Theories concerning the collapse of civilizations

    There are many theories concerning the collapse of civilizations, but of course, if a theory does not conform to reality, it is worth nothing. In this article, I will first give a brief account of widely held beliefs about the collapse of civilizations, explain the weaknesses of these theories, and then give a rationale that I believe better explains the historical data we have. As for most social problems, we will perhaps never know the truth about why societies collapse. However, the stakes at hand are so high that we must make every effort to understand, and to an extent, solve this problem.

    The most common explanation for such collapses is some insurmountable natural disaster, like an epidemic, hurricane, drought, or earthquake that leads to the demise of a civilization by killing the population and crippling the economy. Widely-cited examples are the eruption of the volcano in Thera that preceded the collapse of the Minoan civilization, the malaria epidemic in the Roman Empire or earthquakes in Mesoamerican societies. These arguments, which are very appealing to our human nature, that desires simple explanations for all questions, are in fact very unsound. Societies constantly experience such disasters, yet survive them. The potato blight in Ireland in 1845 halved the island’s population but there was no cease of sociopolitical complexity as a result of the disaster. It is strange to think that the Roman Empire, which survived many disasters before, including the eruption of Pompei in AD 79, fell to malaria. We should consider that complex civilizations are designed to absorb such disasters, and they do. Just recalling the constant earthquakes in Japan added to the loss of a world war with two nuclear bombs exploding in the heart of two large cities will sufficiently prove this notion. Japanese civilization did not collapse. On the contrary, it is one of the strongest economies in today’s international arena. It is peculiar then that some civilizations are no longer able to fight such disasters. However, an act of God can certainly collectively destroy any civilization, as it did in the past like Sodom and Gomorrah. This is clearly narrated in the divine scriptures.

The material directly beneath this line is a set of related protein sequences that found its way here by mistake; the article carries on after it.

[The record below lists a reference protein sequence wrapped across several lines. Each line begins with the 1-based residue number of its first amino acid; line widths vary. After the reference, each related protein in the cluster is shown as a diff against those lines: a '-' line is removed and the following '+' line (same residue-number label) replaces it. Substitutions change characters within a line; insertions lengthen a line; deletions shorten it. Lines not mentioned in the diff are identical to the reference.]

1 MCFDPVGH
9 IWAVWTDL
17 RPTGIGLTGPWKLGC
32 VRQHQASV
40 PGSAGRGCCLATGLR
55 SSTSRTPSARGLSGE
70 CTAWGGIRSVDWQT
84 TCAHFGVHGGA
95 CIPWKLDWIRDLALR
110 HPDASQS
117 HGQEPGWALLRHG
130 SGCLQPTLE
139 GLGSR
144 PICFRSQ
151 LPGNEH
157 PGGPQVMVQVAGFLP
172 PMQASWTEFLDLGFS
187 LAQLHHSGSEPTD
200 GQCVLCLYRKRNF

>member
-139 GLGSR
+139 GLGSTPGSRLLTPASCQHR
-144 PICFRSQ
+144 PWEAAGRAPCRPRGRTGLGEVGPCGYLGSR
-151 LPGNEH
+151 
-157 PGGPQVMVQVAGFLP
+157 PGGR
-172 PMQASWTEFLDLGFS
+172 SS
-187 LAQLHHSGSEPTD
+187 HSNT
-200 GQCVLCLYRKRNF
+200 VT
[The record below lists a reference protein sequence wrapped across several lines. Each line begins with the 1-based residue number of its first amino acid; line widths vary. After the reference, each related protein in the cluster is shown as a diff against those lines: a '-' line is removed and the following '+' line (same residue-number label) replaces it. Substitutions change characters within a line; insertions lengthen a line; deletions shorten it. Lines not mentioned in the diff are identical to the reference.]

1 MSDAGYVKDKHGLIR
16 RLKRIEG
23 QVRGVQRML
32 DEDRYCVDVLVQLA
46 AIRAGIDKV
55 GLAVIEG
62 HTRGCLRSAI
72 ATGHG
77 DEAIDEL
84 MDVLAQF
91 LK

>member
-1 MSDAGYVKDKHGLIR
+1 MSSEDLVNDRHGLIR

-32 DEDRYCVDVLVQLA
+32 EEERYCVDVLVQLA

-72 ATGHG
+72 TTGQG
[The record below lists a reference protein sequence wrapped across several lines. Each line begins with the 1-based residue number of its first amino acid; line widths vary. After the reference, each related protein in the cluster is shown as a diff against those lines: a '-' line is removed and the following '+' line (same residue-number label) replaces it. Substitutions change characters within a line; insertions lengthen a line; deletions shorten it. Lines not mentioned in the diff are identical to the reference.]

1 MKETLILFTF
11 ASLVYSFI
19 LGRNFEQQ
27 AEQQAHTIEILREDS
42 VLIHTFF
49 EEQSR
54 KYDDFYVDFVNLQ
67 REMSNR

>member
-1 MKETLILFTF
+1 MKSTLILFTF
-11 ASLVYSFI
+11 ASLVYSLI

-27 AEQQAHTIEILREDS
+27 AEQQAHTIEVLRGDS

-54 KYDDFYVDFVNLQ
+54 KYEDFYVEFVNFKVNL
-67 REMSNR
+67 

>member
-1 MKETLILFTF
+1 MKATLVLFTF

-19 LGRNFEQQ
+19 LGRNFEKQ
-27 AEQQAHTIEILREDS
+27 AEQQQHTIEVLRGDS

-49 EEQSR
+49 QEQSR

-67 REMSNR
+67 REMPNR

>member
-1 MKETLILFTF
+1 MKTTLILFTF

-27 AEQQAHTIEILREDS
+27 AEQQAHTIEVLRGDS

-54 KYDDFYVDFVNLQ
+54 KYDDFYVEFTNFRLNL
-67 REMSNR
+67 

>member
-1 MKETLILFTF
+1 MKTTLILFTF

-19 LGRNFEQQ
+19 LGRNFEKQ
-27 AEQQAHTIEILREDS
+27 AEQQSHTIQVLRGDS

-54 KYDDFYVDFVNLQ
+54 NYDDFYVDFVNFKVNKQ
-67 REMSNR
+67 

The other common explanations for such collapses are intruders and competition with other civilizations. The barbarian tribes, which brought the end of Rome in the fifth century, and the Mongolians that invaded Baghdad in the thirteenth century are clear examples of the intruder argument. This argument suffers from the realization that civilizations are attacked by outsiders throughout their existence, yet for some reason they cannot defend themselves near the time of their collapse. Competition with other societies however, is in principle expected to lead to growth and expansion instead of collapse. There is no end to the examples from this category too, like the competition of the Ottoman Empire with Persia, which indirectly weakened its western front. But the competition argument is both intuitively confusing and it fails to account for major cases, like the fall of the Roman Empire.